· Disparate federal and state tax treatment of investments in Opportunity Zones will require taxpayers to examine their income and apportionment calculations and keep detailed schedules to separately track the federal and state tax treatment of these investments.
View the full Legal Alert
Happy Halloween from the Eversheds Sutherland SALT Team! Check out some of the wonderful costumes this year!
Jonathan Feldman’s (Partner, Atlanta) family looks great as a Mushroom and Pepperoni Pizza, Princess Anna, a Shrimps Cheerleader and a Ninja (who had to take a power nap in a neighbors driveway after scoring all that candy!)
Chris Lee’s (Associate, Atlanta) clan came dressed as a Deer, Captain America and Fancy Nancy!
This little Ladybug is just too cute! Thanks for sharing, Charlie Kearns (Partner, Washington)!
Not to be left out, some SALT Pets got in on the Halloween action. Check out Lexi the Goldfish (Jessica Eisenmenger, Associate, Washington) and Romeo the Zebra (Samantha Trencs, Associate, Washington).
This is the eleventh edition of the Eversheds Sutherland SALT Scoreboard, and the third edition of 2018. Each quarter, we tally the results of what we deem to be significant taxpayer wins and losses and analyze those results. This edition of the SALT Scoreboard includes a discussion of California combined reporting, insights regarding the Washington bad debt deduction, and a spotlight on apportionment cases.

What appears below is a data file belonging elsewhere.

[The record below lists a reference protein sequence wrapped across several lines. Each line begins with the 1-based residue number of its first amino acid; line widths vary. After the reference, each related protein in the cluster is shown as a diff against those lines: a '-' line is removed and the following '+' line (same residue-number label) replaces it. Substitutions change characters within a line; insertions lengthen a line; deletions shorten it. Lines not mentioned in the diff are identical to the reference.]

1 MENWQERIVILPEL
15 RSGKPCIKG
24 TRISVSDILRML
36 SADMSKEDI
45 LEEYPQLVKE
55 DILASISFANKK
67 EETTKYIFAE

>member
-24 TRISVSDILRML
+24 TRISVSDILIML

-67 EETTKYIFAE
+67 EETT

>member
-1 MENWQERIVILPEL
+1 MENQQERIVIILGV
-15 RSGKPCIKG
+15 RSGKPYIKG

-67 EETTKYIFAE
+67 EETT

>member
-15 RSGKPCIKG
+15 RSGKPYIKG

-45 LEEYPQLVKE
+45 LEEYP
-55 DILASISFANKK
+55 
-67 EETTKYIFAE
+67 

View our Eversheds Sutherland SALT Scoreboard results from the third quarter of 2018!
Meet Teddy and Thai, the precious pooches of tax industry legend and former TEI president Neil Traubenberg and his wife, Joan. Sixteen-year-old Teddy and eight-year-old Thai were rescued from shelters and now hail from Sun Prairie, Wisconsin (hometown of Georgia O’Keefe, for all you trivia buffs).
Teddy, a Yorkiepoo, was once small enough to fit in the palm of Neil’s hand. Now too “mature” for his puppy antics of snacking on carrots and barking at dogs on TV, Teddy’s favorite pastime is sleeping—he even barks to signal bedtime and waits for Neil before turning in for the evening.
Thai, a Schnoodle, is such a playful pup that the Traubenbergs fenced in their yard to provide the perfect arena for frequent games of tennis ball fetch. He is a true companion who waits by the door anytime Neil and Joan leave, and lays by the tub anytime Teddy gets a bath to be sure his brother is okay. Always the consummate greeter, Thai barks with excitement every time he sees people, even if they just briefly stepped into another room.
We are so excited to feature Teddy and Thai as our October Pets of the Month!
To submit YOUR pet to be featured, visit the Eversheds Sutherland SALT Shaker App, click the Pet of the Month in the drop-down menu, then click “Submit A Pet.”
Eversheds Sutherland is proud to sponsor the State and Local Tax Controversy Program, an essential 2-day event for in-house tax professionals, and part of the Tax Executives Institute’s Audits and Appeals Annual Seminar.
Hear from clients, judges and state AGs; and discuss best practices and tactics to navigate your way through tax controversies in 2019.
Register today: http://goo.gl/MsoQAp